Tómatelo con soda, estoy bromeando. (Calm down, I’m just kidding.)

This phrase isn’t as common as it used to be but is still widely understood. You could alternatively just say tranquila, which means basically the same thing but isn’t as fun. 

11. Remar en dulce de leche — To do something difficult

Literal translation: To row in dulce de leche

Dulce de leche is a substance thicker than caramel in Argentina, so remar en dulce de leche means to do something that takes a lot of effort or is difficult to achieve. It’s somewhat similar to the English saying “sticky situation.”

Hacer ese tramite fue como remar en dulce de leche. (Doing that procedure was like rowing in dulce de leche.)

12. Ir a los bifes — To get to the point

Literal translation: To go to the steaks

Ir a los bifes has nothing to do with going to a steakhouse, but instead means to get to the point or to face a difficult situation head-on. 

Vamos a los bifes. (Let’s get to the point.)

Accurate, detailed word explanations made for you
  • Images, examples, video examples, and tips
  • Covering all the tricky edge cases, eg.: phrases, idioms, collocations, and separable verbs
  • No reliance on volunteers or open source dictionaries
  • 100,000+ hours spent by FluentU's team to create and maintain
Learn more about FluentU
Learn more about FluentU

Quiz on Argentinian Slang

Now that we’ve gone over some Argentinian slang expressions, it’s time to test what you’ve learned! Take the short quiz below (without looking at the answers above!) and just refresh the page if you want to start over or retake it.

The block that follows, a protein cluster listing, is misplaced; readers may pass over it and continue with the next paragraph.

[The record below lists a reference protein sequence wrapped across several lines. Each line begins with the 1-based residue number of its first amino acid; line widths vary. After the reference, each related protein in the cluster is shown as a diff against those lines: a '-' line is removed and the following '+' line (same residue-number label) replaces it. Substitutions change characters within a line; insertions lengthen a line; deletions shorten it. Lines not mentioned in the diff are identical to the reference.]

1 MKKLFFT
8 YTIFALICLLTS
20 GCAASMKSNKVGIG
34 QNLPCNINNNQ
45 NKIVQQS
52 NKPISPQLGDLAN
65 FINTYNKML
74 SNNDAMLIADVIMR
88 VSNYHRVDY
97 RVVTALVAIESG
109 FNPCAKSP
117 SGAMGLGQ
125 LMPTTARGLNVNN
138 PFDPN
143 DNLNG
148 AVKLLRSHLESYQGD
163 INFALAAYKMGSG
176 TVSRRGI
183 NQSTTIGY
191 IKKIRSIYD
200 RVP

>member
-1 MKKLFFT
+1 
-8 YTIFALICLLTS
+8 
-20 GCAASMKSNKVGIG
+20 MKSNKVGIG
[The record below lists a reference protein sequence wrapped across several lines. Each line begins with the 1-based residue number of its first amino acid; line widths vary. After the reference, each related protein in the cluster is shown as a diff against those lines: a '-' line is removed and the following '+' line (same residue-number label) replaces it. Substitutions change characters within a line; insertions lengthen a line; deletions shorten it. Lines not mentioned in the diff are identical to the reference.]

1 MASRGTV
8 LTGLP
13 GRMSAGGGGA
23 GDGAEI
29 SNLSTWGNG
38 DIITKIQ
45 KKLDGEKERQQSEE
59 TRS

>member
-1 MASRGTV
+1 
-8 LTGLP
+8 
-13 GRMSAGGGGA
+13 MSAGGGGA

Which expression would you use to say that you're feeling lazy?
Correct! Wrong!

Which expression would you use to tell someone to calm down?
Correct! Wrong!

Which expression would you use to say that someone has bad luck?
Correct! Wrong!

What does the expression ir a los bifes mean?
Correct! Wrong!

What does the expression mandar fruta mean?
Correct! Wrong!

What does the expression remar en dulce de leche mean?
Correct! Wrong!

What does the expression levantarse a alguien mean?
Correct! Wrong!

What does the expression ponerse las pilas mean?
Correct! Wrong!

Argentinian Slang Expressions
Keep practicing!
Review this post a few more times and then refresh the page to retake the quiz. You can do it!
You're getting there!
You've picked up some Argentinian slang expressions! Review this post a couple more times and then refresh the page to retake the quiz and try for a higher score.
Nice job!
You're well on your way to mastering these Argentinian slang expressions! Review this post one more time and then refresh the page to retake the quiz and try for a perfect score!